Layla Audi, who worked with Dadouch to moderate and support the course content, also developed a WhatsApp group to support learners. While the initial group started out quite large, it’s since been refined to roughly 50 students, who collectively have published more than 25 books, Audi says. “These students were so happy with the course that they wanted it to go on, so we’re continuing to support them through the WhatsApp group,” Audi says.
Abu-Hmaidan says the Edraak training has also improved Asafeer’s business. To increase interest and engagement in the course, Asafeer ran a competition to publish the best books created by authors who completed the Edraak course content, of which Asafeer published five. Now 20 months later, Abu-Hmaidan says the quality of submissions Asafeer receives from authors has improved exponentially. “We know the higher quality of submissions now is a result of the course on Edraak,” he says.
The impact of the books created by Asafeer through the NLG prize continues beyond the initial batch of books and ongoing use of them to train new authors. The books are available on the Asafeer app and the Global Digital Library (GDL), an initiative of the Global Book Alliance that offers free digital and print-ready books in more than 70 languages. Because the books are open source, other authors can translate the stories or use the beautiful images to create new content. Many of the books have already been translated into dozens of additional languages on the GDL platform.
“In Syria, books are so unaffordable; just one book costs the salary of a parent for a whole month,” Dadouch says. “I told a librarian about the Asafeer books, which she shared with the children. So many children have created videos about how much they loved the books.”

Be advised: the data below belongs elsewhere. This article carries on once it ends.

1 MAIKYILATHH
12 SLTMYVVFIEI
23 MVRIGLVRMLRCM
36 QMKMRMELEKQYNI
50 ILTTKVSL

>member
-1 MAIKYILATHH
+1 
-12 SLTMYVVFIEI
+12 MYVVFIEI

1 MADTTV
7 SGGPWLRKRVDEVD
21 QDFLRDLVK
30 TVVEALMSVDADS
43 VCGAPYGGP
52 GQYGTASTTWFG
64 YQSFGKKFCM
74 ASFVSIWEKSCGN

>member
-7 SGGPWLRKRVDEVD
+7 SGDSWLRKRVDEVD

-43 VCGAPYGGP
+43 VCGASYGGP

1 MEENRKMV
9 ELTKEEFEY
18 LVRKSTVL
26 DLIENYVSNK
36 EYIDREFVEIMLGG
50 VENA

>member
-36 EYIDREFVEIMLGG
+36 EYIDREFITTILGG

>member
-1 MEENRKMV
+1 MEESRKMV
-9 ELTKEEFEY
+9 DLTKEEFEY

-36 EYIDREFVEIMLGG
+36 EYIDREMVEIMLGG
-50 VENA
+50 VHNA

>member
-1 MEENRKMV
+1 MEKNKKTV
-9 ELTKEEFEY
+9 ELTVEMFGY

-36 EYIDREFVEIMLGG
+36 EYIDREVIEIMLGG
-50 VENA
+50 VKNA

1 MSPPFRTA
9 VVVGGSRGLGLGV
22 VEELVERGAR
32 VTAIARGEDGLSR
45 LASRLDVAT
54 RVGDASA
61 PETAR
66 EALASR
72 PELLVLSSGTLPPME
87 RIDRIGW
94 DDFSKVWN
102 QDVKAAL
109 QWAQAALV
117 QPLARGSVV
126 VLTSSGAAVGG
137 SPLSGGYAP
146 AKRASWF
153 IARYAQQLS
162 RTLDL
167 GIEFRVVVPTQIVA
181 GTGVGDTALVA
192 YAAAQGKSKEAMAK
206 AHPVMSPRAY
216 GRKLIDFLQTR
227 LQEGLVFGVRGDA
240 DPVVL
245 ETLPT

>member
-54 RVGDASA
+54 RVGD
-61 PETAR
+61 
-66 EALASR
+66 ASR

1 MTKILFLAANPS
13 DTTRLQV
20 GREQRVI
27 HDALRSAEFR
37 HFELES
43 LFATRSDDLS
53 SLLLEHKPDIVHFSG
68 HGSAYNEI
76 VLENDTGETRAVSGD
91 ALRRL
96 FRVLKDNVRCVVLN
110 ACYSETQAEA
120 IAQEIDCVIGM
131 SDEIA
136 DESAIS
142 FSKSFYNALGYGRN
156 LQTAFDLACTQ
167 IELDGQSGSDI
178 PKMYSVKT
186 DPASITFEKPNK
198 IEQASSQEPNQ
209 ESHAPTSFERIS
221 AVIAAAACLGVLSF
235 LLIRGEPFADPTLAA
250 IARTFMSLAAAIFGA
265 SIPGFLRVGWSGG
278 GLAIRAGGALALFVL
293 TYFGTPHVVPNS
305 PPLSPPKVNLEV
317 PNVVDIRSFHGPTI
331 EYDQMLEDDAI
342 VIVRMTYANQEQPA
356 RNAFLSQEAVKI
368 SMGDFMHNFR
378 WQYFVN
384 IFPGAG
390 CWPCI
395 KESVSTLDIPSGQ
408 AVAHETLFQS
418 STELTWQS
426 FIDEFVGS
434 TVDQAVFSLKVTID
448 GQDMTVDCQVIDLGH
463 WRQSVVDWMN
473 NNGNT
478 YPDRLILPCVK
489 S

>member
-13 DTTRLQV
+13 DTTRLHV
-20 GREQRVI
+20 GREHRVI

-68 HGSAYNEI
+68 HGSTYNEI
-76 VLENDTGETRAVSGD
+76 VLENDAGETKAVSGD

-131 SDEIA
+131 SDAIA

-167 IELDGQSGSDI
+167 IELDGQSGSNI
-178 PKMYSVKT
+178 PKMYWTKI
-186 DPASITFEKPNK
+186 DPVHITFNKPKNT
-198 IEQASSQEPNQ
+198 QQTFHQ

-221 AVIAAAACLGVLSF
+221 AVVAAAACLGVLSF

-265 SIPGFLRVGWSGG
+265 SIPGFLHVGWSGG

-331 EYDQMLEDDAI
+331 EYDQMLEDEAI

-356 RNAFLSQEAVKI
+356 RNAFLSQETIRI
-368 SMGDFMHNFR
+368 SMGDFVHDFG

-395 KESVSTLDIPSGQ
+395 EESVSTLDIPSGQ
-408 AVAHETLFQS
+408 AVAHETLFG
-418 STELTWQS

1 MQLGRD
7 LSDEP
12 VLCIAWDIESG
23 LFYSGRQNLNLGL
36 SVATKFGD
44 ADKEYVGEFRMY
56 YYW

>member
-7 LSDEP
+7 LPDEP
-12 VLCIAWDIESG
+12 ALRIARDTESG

When asked whether their model could be used in other contexts or languages to train new authors, Dadouch and Abu-Hmaidan agree it can, with some conditions. For example, any effort to replicate the model would require a “connector,” or someone who understands the techniques in Western literature and can make the training interesting and applicable to the new context, Abu-Hmaidan says.
Another challenge is creating not only good stories, but procuring good illustrations, Abu-Hmaidan says. Still, that is becoming less of a challenge with good artists being available for hire almost anywhere online, he adds. “One of the problems I see with the Creative Commons books available is the artwork is not always very good,” he says. “Even with a good story, it’s not going to be engaging if the artwork is not on the same level. But with the world now being so connected, that’s an easier problem to solve.”
Finally, and perhaps most importantly, having a solid reference point of books in the local language from which to train authors is a must, Abu-Hmaidan and Dadouch agree. Even that is becoming easier, as the books created by Asafeer can be translated into any language on the GDL.
“The initial training relied so heavily on English literature that our initial group of authors had to understand English to understand the course,” Dadouch says. “That problem was solved with the Edraak training because of [ACR GCD’s investment in] the Asafeer books in Arabic. It wouldn’t have been possible without them.”